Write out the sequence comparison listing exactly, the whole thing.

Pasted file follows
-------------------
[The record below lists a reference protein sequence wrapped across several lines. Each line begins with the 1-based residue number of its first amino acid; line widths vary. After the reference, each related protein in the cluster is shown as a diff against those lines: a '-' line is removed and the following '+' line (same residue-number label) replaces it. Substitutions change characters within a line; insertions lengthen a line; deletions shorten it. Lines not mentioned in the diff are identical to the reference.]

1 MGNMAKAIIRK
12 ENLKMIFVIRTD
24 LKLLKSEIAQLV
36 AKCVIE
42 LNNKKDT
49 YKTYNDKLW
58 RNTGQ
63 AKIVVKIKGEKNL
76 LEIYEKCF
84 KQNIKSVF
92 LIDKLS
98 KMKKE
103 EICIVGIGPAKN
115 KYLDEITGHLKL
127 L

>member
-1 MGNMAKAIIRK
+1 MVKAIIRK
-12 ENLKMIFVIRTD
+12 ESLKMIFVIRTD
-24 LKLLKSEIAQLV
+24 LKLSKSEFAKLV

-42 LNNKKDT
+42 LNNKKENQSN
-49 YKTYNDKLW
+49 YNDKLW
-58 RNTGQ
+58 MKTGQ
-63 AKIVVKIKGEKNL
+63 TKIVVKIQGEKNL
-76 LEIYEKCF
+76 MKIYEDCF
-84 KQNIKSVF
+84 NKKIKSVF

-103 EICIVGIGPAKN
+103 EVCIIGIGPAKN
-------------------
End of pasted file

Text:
[The record below lists a reference protein sequence wrapped across several lines. Each line begins with the 1-based residue number of its first amino acid; line widths vary. After the reference, each related protein in the cluster is shown as a diff against those lines: a '-' line is removed and the following '+' line (same residue-number label) replaces it. Substitutions change characters within a line; insertions lengthen a line; deletions shorten it. Lines not mentioned in the diff are identical to the reference.]

1 MGNMAKAIIRK
12 ENLKMIFVIRTD
24 LKLLKSEIAQLV
36 AKCVIE
42 LNNKKDT
49 YKTYNDKLW
58 RNTGQ
63 AKIVVKIKGEKNL
76 LEIYEKCF
84 KQNIKSVF
92 LIDKLS
98 KMKKE
103 EICIVGIGPAKN
115 KYLDEITGHLKL
127 L

>member
-1 MGNMAKAIIRK
+1 MVKAIIRK
-12 ENLKMIFVIRTD
+12 ESLKMIFVIRTD
-24 LKLLKSEIAQLV
+24 LKLSKSEFAKLV

-42 LNNKKDT
+42 LNNKKENQSN
-49 YKTYNDKLW
+49 YNDKLW
-58 RNTGQ
+58 MKTGQ
-63 AKIVVKIKGEKNL
+63 TKIVVKIQGEKNL
-76 LEIYEKCF
+76 MKIYEDCF
-84 KQNIKSVF
+84 NKKIKSVF

-103 EICIVGIGPAKN
+103 EVCIIGIGPAKN